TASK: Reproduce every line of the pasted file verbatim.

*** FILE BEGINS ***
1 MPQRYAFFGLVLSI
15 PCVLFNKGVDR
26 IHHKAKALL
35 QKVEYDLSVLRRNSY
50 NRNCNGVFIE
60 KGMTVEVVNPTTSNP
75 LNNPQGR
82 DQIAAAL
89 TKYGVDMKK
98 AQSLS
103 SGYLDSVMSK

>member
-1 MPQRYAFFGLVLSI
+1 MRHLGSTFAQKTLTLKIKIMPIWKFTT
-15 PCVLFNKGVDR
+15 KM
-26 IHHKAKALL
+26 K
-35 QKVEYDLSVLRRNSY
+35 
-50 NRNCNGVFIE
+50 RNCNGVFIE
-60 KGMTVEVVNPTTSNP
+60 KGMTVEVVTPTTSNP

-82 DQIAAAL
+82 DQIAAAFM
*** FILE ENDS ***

1 MPQRYAFFGLVLSI
15 PCVLFNKGVDR
26 IHHKAKALL
35 QKVEYDLSVLRRNSY
50 NRNCNGVFIE
60 KGMTVEVVNPTTSNP
75 LNNPQGR
82 DQIAAAL
89 TKYGVDMKK
98 AQSLS
103 SGYLDSVMSK

>member
-1 MPQRYAFFGLVLSI
+1 MRHLGSTFAQKTLTLKIKIMPIWKFTT
-15 PCVLFNKGVDR
+15 KM
-26 IHHKAKALL
+26 K
-35 QKVEYDLSVLRRNSY
+35 
-50 NRNCNGVFIE
+50 RNCNGVFIE
-60 KGMTVEVVNPTTSNP
+60 KGMTVEVVTPTTSNP

-82 DQIAAAL
+82 DQIAAAFM